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Blended digital and face-to-face care for first-episode psychosis treatment in young people: Qualitative study

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posted on 2021-01-27, 02:38 authored by L Valentine, C McEnery, Imogen Bell, S O'Sullivan, I Pryor, J Gleeson, S Bendall, M Alvarez-Jimenez
© Lee Valentine, Carla McEnery, Imogen Bell, Shaunagh O'Sullivan, Ingrid Pryor, John Gleeson, Sarah Bendall, Mario Alvarez-Jimenez. Originally published in JMIR Mental Health (, 28.07.2020. This is an open-access article distributed under the terms of the Creative Commons Attribution License (, which permits unrestricted use, distribution, and reproduction in any medium, provided the original work, first published in JMIR Mental Health, is properly cited. The complete bibliographic information, a link to the original publication on, as well as this copyright and license information must be included. Background: A small number of studies have found that digital mental health interventions can be feasible and acceptable for young people experiencing first-episode psychosis; however, little research has examined how they might be blended with face-to-face approaches in order to enhance care. Blended treatment refers to the integration of digital and face-to-face mental health care. It has the potential to capitalize on the evidence-based features of both individual modalities, while also exceeding the sum of its parts. This integration could bridge the online-offline treatment divide and better reflect the interconnected, and often complementary, ways young people navigate their everyday digital and physical lives. Objective: This study aimed to gain young people's perspectives on the design and implementation of a blended model of care in first-episode psychosis treatment. Methods: This qualitative study was underpinned by an end-user development framework and was based on semistructured interviews with 10 participants aged 19 to 28 (mean 23.4, SD 2.62). A thematic analysis was used to analyze the data. Results: Three superordinate themes emerged relating to young people's perspectives on the design and implementation of a blended model of care in first-episode psychosis treatment: (1) blended features, (2) cautions, and (3) therapeutic alliance. Conclusions: We found that young people were very enthusiastic about the prospect of blended models of mental health care, in so far as it was used to enhance their experience of traditional face-to-face treatment but not to replace it overall. Aspects of blended treatment that could enhance clinical care were readily identified by young people as increasing accessibility, continuity, and consolidation; accessing posttherapy support; strengthening the relationship between young person and clinician; and tracking personal data that could be used to better inform clinical decision making. Future research is needed to investigate the efficacy of blended models of care by evaluating its impact on the therapeutic alliance, clinical and social outcomes, cost-effectiveness, and engagement.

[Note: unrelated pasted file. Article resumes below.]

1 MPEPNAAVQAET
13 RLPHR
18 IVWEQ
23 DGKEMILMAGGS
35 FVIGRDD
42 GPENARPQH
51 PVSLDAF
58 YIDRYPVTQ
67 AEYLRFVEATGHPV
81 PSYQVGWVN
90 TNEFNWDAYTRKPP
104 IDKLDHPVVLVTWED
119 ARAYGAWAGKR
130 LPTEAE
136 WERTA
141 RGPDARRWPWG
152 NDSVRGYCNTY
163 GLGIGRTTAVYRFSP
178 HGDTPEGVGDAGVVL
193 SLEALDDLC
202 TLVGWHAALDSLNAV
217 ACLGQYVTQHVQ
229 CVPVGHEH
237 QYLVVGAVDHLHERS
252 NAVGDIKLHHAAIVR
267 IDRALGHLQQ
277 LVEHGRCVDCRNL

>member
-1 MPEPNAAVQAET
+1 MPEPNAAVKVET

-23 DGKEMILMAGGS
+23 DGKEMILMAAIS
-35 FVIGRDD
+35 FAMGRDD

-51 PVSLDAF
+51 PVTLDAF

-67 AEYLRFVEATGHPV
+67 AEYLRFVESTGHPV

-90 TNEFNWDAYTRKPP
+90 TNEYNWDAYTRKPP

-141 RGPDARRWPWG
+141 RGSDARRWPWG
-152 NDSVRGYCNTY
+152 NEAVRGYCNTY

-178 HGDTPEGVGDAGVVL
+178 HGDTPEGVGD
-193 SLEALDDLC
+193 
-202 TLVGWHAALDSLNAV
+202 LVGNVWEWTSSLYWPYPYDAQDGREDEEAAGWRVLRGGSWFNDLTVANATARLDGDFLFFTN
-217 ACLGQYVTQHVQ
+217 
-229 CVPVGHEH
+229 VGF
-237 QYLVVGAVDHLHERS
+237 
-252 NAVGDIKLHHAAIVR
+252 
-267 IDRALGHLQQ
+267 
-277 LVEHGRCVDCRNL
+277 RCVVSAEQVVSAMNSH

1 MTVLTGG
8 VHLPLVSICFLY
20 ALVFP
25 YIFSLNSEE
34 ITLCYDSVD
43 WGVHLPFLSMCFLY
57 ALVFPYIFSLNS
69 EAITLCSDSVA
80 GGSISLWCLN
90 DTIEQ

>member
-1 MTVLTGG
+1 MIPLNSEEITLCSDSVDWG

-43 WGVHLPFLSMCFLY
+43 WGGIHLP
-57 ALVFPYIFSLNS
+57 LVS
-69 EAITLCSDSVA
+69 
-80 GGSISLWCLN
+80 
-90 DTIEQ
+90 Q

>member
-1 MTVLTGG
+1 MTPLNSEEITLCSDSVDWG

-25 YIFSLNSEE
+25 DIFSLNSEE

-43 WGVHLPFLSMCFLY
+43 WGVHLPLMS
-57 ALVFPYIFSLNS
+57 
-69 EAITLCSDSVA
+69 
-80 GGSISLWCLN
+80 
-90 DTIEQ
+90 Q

We would like to thank the young people who participated in this study and shared their time and perspectives with us. LV was supported by the Mental Illness Research Fund from the State Government of Victoria. CM was supported by the Australian Government Research Training Program Scholarship. IB was supported by the Victorian Government Department of Health Innovation Grant. SO was supported by the Rebound National Health and Medical Research Council Project Grant. MA-J was supported by a National Health and Medical Research Council Investigator Grant (APP1177235). SB was supported by a McCusker Charitable Foundation fellowship.


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JMIR Mental Health





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JMIR Publications



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